May 2017 Newsletter
In the May 2017 Newsletter you will find our important dates to remember, hurricane season preparedness tips, a template for navigating the hiring process, where to claim missing money in Florida and a delicious springtime veggie pasta recipe!
Hurricane Season Preparedness
With hurricane season beginning next month, it’s a great idea to take a moment to refresh yourself on ways to protect your family and your property in the event of a catastrophe. Check out the steps below to ensure all your bases are covered.
Gather Information – If a storm is projected to affect your area, you will want to find out if you live in an evacuation zone. Assess your risks and know your home’s vulnerability to storm surge, flooding and wind. You will want to know that a Hurricane Watch is an announcement that hurricane conditions are possible within a specified area, while a Hurricane Warning is more severe, and means that hurricane conditions are expected. Make a list of important contacts in the event of an emergency that include: county law enforcement/fire/rescue, local hospitals and utilities, TV & radio stations, and your property insurance agent.
Plan & Take Action – Everyone needs to be prepared for the unexpected. Your family may not be together when disaster strikes. How will you find each other? Will you know if your children or parents are safe? You may have to evacuate or be confined to your home. What will you do if water, gas, electricity or phone services are shut off? Take the time to create a workplace, school, family, and pet emergency plan. You may need to assemble a basic disaster supply kit as well.
Recover – Wait until an area is deemed safe before returning home. Recovering from a disaster is usually a gradual process and the amount of time it takes will be dependent upon the degree of damage, if any.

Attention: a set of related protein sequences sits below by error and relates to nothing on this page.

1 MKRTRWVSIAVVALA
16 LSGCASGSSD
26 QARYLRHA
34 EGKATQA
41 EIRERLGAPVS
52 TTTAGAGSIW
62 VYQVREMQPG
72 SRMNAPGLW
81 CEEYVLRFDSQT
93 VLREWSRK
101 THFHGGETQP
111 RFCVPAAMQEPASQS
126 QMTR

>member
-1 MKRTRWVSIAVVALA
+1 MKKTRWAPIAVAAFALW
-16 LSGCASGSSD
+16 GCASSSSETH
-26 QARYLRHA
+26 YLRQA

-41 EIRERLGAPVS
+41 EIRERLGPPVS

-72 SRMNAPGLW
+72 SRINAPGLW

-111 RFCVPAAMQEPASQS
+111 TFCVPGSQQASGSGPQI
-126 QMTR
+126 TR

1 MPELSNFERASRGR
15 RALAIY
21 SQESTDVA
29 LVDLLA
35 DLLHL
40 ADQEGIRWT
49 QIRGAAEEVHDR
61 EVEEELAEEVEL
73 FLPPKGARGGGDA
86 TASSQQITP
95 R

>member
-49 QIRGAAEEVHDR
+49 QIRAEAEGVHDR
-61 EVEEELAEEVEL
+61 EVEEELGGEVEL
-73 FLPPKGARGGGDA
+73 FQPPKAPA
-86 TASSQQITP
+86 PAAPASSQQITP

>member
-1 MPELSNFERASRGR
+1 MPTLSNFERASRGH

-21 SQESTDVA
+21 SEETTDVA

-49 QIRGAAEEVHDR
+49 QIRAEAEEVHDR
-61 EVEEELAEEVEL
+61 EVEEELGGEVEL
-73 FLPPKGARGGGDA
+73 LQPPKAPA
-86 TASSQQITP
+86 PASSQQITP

Source – NOAA
Navigating the Hiring Process
If you’ve grown your business to the point where you need to start hiring more employees, you may be unsure of where to start. Below is a brief overview to steer you through the hiring process.
Finding candidates – In the event that you are looking for a manager or supervisor, you may choose to promote one of your existing employees, however, this will still require you to find a replacement for them. A few places to start recruiting would be online job boards, (zip recruiter, indeed) job placement offices, veteran’s associations, local colleges/trade schools, and employee referrals.
Application Process – If you plan on having your candidates’ complete applications, it is best to avoid asking for the following information: gender, race, religion, national origin, marital status, children, previous workers’ comp claims, education dates, social security data, age, disability, DOB, and driver’s license information. These are also topics you should steer clear of discussing during the interview for equal opportunity reasons.
Interview – Before the interview, review the resumes or applications and plan your questions accordingly. Consider things such as prior experience in a related field, and scan the resume for spelling and grammar if written communication skills are pertinent to the job. Place a high value on attitude, work ethic, and motivation. Be sure to screen applicants carefully, as the cost of turnover is estimated to be 100%-300% of the base salary of the replaced employee.
Hiring— Once you’ve found the right person for the job, it’s best to make the initial offer by telephone allowing you to discuss whether the terms are acceptable for both parties. It is also a good idea to have them sign an offer letter in case of any future disputes. At this time you may choose to do a background check or drug tests. Let the applicant know what checks will be made, how they will be carried out and how long the process will take. It is also courteous to notify the candidates that will you not be hiring that they didn’t get the job. If you believe you may have a job opportunity for them in the future, ask if they will allow you to retain their details to save you time and effort later on down the road.
The Florida Chief Financial Officer (CFO) Department of Financial Services currently holds over $1 billion in unclaimed assets. Whether you are entitled to a $15 utility overpayment from your college days or you are the beneficiary of the contents of a long lost relatives safe deposit box -you’ll want to search this database. Simply visit Florida Treasure Hunt and search for your name.